As mentioned in a previous post, the question of whether Led Zeppelin’s Stairway To Heaven (1971) copies a part of Spirit’s Taurus (1968) may soon be settled.
Representatives of the late Randy Wolfe (aka Randy California) are claiming that the four-bar introduction section of Stairway To Heaven copies a substantial part of his 1968 instrumental composition Taurus.
Judge Gary Klausner stated that a jury should be used, because the matter in question is necessarily subjective: “while it is true that a descending chromatic four-chord progression is a common convention that abounds in the music industry, the similarities here transcend this core structure […] What remains is a subjective assessment of the ‘concept and feel’ of two works”.
So let’s compare the works – how similar are they?
Similarities and differences
- Both works feature a descending four-chord sequence (actually I’d say it was five) of
Am AmMaj7/G# | Am7/G D/F# |.
Harmony nerds corner: The fifth chord – the Fmaj7 in Stairway – is exactly that; the equivalently placed chord in Taurus is Fmaj7add#11. The equivalent of Stairway‘s D/F# in Taurus is arguably a fragment of D13/F# or an Amadd9/F#, being voiced F#BCE, but whatever name we choose to give the chord, the musical gesture and harmonic effect is extremely similar.
- Each chord change occurs at the same time in relation to the bar count – that is, the first four chords are played as half bars; the Fmaj7 is played as a full bar.
In performance there are some similarities – these do not necessarily imply compositional copying, but will likely contribute to listeners inferring similarity if the recordings are played back to back.
- The works are performed at a near identical tempo (Stairway = 72BPM and Taurus=71BPM).
- They are performed in the same key of A minor.
- They are both performed on unaccompanied (or sparsely accompanied) acoustic guitar, played in the same fingerboard register (7th/5th fret).
There are some differences, notably that Stairway‘s guitar part has an ascending melody in contrary motion to the descending bassline; Taurus‘s guitar part has no upper melody but instead features an unchanging ‘drone’ from the open B and E strings. In bar four the guitar parts are noticeably different; Stairway resolves from a G/B to an Am chord at the start of the bar, whereas Taurus implies Dm7 then Am7 in half bars.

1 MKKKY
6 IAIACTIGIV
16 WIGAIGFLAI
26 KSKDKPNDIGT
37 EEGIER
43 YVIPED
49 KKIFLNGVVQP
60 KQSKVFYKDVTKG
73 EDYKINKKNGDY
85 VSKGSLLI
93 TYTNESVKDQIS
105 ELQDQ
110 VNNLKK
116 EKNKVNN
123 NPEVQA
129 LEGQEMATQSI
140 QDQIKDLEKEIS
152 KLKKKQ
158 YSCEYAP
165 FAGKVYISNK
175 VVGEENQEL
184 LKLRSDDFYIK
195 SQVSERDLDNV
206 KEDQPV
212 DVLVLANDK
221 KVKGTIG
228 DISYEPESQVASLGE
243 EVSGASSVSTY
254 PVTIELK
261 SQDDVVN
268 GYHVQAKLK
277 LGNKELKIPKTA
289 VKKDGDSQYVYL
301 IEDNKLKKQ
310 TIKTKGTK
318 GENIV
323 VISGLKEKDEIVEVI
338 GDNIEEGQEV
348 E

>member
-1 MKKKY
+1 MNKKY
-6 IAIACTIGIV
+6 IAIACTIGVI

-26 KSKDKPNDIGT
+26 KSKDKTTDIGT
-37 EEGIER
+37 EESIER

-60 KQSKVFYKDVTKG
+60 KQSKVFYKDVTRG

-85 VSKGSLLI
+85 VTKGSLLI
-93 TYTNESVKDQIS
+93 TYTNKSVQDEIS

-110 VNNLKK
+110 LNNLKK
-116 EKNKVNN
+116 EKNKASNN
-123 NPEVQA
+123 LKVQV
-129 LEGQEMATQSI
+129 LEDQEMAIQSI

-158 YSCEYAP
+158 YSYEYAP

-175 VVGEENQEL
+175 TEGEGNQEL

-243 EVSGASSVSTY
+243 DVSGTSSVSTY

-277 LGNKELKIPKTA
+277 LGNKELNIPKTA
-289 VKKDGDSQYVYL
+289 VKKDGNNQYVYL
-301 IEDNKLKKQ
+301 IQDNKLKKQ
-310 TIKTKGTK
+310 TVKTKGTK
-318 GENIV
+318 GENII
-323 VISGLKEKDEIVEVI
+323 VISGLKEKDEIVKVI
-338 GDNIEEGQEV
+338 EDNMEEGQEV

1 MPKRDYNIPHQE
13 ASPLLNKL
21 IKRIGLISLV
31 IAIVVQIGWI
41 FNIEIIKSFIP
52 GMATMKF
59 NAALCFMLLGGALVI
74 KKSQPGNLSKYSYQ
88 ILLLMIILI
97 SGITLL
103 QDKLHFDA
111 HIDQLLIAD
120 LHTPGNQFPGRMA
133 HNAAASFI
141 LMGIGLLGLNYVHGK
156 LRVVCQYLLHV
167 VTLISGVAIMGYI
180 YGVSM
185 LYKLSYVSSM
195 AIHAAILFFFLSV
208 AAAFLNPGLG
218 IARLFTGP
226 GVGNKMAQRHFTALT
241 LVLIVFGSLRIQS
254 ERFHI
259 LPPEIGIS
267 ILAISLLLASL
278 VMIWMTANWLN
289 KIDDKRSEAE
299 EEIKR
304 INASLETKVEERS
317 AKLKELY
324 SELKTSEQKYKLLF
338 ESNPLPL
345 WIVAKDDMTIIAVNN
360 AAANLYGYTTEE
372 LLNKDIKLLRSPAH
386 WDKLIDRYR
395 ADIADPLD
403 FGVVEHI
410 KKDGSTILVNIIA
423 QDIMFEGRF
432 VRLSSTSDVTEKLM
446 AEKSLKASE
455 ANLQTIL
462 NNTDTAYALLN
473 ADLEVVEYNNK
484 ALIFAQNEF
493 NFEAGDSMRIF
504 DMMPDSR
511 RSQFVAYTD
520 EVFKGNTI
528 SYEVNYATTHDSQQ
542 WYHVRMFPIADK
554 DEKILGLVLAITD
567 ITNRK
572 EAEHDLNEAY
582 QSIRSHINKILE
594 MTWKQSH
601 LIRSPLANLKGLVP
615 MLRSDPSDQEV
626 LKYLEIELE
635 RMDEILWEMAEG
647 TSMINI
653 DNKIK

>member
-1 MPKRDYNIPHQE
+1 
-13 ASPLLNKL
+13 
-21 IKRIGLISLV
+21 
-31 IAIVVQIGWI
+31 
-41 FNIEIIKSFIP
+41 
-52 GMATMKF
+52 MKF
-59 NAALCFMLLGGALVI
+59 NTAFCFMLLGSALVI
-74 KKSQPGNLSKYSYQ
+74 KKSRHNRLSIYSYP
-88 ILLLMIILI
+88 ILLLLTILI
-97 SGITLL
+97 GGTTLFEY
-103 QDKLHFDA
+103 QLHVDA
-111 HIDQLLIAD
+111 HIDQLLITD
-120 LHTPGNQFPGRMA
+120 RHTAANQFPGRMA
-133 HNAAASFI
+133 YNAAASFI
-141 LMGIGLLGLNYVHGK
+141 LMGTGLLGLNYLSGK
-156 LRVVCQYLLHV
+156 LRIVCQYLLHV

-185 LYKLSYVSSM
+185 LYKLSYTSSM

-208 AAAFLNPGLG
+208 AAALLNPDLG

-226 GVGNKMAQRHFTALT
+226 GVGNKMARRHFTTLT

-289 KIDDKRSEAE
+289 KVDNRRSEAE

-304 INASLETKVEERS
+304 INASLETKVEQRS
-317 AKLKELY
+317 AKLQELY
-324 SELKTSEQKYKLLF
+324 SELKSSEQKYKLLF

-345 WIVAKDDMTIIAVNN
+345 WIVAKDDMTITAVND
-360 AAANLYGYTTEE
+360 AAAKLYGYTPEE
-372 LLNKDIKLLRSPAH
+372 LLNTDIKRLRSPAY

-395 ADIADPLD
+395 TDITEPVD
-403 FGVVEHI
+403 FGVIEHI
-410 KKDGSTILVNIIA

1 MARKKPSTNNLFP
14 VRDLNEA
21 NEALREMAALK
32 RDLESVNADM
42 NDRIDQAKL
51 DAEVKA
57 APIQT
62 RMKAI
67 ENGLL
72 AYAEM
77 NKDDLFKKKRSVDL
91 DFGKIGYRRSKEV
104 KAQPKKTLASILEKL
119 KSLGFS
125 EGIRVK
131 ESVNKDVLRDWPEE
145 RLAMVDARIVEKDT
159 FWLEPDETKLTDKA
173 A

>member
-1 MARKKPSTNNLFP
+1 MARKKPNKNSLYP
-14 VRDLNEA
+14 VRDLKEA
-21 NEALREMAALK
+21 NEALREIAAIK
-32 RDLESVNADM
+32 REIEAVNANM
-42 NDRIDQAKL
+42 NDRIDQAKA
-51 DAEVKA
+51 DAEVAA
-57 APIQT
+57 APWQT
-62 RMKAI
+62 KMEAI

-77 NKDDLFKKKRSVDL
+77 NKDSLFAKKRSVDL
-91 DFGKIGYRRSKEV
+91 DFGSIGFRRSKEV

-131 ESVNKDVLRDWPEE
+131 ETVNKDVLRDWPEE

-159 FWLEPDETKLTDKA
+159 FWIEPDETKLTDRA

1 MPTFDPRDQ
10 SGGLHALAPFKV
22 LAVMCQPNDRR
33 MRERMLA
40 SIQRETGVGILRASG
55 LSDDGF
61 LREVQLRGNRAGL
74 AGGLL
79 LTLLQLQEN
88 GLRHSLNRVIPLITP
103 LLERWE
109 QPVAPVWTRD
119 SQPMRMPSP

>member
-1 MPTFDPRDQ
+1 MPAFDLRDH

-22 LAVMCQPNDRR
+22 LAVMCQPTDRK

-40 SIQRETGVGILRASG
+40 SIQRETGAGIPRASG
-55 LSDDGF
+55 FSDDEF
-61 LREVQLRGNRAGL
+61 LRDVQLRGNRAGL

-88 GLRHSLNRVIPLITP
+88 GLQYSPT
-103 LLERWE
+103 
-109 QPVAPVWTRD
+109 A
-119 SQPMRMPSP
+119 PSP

Here’s the audio (I claim fair use in reproducing these short excerpts as I contend that this blog represents ‘comment and criticism’).
Transcriptions and audio
Taurus (1968) audio excerpt and notation
Stairway to Heaven (1971) audio excerpt and notation
For guitarists who want to learn the intros, here are some interactive scores for Taurus and Stairway To Heaven that allow you to slow down the notes for practice purposes.
Why do they sound similar?
If the works are compared note for note in the transcriptions, there are more differences than similarities. That is to say, if you count up the notes, less than 50% of them occur at the same pitch at the same point in the bar. But this is a little specious as a method of comparison.
Much of the similarity we experience is due to the distinctive descending chromatic bassline. But that (half-bar descending minor key chromatic) bassline was definitely not written by Randy California. It appears in many prior works, most notably My Funny Valentine (1937). Here’s bar performer Derek Lorin amply demonstrating the compatibility:
And if you are prepared to change the time signature to a fast 3/4, you also get Chim Chim Cheree.
[Fun project – try singing Stairway in 3/4 along with Dick Van Dyke here – you’ll get almost halfway through verse 1 before it starts to break down. And if you find that you enjoy singing Stairway to Heaven in 3/4 time with Dick Van Dyke providing the countermelody, you can do the same thing with Hushabye Mountain from Chitty Chitty Bang Bang.]